Ken’s Take: A tough challenge taken on by a well qualified exec.  Unlimited upside and virtually no downside. Why not give it a rip?

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Government gone wild?

April 16, 2012

The past week has been like a bad reality show: “Government gone wild“.

We’ve had — in chronological order —  the GSA scandal mocking government controls on spending, Demster Hilary Rosen whacking away at Ann Romney,  and the Secret Service “incident”.

Though I’m a b-school prof and I worked in the real world for a couple of decades, I don’t claim particular expertise in  management leadership or ororganizational behavior. 

That’s ok, because this one is so obvious …

Organizations observe their leaders – what they do, not what they say – and act accordingly.  Consider …

  • If the President wastes billions on shovel ready projects (“ha ha”), why should the GSA squeeze every dime?
  • If the President shovels billions to his bundlers (think Solyndra), why shouldn’t the GSA buy a couple of iPads for each other?
  • If the President takes day trips on Air Force One to campaign, why shouldn’t GSA folks take day trips to Hawaii for ribbon cuttings?
  • If the first lady parties with the girls inVegas,why shouldn’t the GSA party in Vegas? 
  • If the President mocks folks for their “guns and bibles”, why shouldn’t Hilary Rosen mock Ann Romney for “never working a day in her life”?
  • If the President has a constant stream of rock stars to the White House for private parties, why shouldn’t his Secret Service entourage have some party girls over every now and then?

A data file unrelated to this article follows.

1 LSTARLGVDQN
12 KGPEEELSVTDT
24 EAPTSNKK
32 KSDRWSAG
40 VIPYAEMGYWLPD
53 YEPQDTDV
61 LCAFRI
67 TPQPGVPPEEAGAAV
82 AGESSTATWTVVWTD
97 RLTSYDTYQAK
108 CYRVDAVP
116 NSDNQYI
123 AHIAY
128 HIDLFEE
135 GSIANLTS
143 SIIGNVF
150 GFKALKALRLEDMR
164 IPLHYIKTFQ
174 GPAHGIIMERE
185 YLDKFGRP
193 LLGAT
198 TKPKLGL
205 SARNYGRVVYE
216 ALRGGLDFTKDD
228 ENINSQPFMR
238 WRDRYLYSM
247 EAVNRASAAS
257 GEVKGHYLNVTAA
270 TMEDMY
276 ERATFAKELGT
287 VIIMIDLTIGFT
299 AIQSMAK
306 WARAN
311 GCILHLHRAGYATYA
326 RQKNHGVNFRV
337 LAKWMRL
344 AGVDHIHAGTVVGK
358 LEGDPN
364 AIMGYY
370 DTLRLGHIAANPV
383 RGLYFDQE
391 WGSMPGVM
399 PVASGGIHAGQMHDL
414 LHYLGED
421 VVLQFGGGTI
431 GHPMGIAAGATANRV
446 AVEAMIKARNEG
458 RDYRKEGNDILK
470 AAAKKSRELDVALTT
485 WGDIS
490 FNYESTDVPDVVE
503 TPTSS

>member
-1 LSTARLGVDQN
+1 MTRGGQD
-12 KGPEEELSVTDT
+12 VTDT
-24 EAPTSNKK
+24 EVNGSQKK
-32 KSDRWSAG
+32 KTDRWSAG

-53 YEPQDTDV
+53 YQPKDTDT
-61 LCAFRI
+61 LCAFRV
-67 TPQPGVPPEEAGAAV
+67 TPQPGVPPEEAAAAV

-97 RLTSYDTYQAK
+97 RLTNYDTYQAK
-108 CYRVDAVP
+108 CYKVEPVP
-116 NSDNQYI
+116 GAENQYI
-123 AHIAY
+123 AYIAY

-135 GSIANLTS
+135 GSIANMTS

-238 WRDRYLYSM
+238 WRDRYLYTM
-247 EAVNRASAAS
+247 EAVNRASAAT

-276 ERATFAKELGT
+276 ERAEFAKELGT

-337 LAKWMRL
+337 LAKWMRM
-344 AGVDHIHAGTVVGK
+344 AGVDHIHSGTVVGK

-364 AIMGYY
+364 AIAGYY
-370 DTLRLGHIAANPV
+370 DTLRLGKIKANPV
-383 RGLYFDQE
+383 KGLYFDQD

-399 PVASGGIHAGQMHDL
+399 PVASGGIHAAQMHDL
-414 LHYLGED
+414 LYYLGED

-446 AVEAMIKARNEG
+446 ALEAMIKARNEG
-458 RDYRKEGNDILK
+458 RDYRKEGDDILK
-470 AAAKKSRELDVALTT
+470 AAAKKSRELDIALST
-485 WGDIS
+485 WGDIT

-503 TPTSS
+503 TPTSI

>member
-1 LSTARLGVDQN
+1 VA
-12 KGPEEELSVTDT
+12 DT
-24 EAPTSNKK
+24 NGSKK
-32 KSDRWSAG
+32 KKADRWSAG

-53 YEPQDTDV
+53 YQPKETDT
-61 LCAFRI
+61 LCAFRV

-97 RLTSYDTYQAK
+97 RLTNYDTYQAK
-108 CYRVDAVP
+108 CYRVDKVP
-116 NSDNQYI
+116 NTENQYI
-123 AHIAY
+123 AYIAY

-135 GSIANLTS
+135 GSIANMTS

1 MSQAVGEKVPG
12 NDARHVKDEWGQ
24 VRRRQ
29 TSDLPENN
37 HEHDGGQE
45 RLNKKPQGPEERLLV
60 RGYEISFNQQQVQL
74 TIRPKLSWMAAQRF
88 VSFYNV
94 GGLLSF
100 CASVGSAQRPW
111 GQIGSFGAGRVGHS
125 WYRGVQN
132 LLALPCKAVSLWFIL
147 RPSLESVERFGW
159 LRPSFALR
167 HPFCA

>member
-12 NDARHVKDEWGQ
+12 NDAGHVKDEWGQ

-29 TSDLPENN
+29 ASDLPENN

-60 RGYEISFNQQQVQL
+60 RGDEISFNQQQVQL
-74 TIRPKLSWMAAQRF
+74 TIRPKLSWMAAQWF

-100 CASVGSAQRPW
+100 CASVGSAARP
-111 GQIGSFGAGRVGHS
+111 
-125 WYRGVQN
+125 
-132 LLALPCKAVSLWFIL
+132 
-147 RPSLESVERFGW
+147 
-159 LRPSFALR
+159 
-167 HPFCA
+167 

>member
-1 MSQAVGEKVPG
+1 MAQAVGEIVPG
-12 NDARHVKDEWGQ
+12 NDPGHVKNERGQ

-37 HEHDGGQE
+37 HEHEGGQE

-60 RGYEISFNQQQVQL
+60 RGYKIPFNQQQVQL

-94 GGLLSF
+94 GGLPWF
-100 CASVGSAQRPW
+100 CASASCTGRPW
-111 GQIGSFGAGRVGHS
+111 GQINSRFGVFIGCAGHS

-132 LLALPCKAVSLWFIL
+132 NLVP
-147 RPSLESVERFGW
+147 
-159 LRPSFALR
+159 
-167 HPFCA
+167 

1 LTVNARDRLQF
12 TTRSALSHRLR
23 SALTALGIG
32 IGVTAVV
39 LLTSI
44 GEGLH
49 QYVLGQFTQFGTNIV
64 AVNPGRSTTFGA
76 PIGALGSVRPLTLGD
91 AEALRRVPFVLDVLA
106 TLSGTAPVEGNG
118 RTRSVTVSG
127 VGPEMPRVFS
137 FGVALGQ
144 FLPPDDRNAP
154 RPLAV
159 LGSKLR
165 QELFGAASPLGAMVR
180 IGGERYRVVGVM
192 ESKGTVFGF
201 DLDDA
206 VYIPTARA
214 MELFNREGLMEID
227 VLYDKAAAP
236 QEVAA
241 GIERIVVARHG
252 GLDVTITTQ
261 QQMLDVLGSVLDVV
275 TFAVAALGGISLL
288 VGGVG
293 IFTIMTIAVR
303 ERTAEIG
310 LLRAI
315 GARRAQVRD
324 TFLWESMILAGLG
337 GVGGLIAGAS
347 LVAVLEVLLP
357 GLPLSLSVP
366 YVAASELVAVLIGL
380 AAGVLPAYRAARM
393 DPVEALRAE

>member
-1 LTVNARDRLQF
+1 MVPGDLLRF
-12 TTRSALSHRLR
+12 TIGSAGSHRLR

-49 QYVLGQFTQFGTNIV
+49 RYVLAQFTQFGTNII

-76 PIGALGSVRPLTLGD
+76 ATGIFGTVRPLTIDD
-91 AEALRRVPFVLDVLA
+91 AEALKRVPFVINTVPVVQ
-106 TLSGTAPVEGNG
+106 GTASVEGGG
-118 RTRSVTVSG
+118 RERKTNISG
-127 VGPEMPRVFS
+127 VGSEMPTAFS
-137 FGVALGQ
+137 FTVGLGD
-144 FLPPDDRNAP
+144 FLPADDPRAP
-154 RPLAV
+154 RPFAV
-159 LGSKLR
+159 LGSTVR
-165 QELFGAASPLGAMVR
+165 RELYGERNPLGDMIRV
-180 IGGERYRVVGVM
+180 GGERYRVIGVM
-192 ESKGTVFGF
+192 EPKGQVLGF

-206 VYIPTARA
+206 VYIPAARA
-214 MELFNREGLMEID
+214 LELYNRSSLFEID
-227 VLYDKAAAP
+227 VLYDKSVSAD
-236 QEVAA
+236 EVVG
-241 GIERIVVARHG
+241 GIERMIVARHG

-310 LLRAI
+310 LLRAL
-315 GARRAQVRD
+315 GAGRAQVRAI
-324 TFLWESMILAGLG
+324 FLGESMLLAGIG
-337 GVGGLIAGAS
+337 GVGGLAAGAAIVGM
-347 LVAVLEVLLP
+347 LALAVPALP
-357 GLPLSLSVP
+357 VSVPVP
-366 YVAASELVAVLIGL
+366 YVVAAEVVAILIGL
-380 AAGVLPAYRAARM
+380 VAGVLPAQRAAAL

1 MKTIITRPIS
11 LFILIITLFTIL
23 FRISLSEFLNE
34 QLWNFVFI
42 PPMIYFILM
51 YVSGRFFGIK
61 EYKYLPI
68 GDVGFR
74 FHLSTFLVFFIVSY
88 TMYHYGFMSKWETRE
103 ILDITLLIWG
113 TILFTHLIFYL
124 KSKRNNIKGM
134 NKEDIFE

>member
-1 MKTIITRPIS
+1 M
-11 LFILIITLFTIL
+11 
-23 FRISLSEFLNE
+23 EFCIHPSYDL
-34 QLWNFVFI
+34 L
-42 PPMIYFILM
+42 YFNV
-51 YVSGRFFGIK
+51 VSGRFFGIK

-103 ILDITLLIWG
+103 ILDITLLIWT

• If the President openly disrespects our higher institutions (think Supreme Court), why shouldn’t the Secret Service disrespect our higher institutions (think, the Presidency)?

Obama should take the last point most seriously.  He’s the role model and sets the tone for government employees.

Maybe, his “people” are just acting  the way he’s acting

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Mr. Sculley, what makes a good manager?

October 27, 2011

An interviewer asked John Sculley, former Pepsi exec and Apple CEO;

Mr. Sculley, you’ve said you aren’t a great manager. What makes a great manager?

Sculley’s answer:

Really good managers want to turn one-off projects into as much of a routine process as they can.

I am a project-centric leader.

I like to work on projects and solve tough problems.

Whereas a really good manager will say, “How do we replicate the processes so that when a problem comes up like this again we can routinely solve it?”

That is a very different skill set.

It takes both to run a successful company.

I always tried to complement my creative problem-solving skills with people on my team who had more process and management skills, so as a team we were very successful.

It’s important to understand what you are really good at and weak at so you can fill out the leadership team with all the needed talent to be successful.

So, are you project-centric or process-oriented?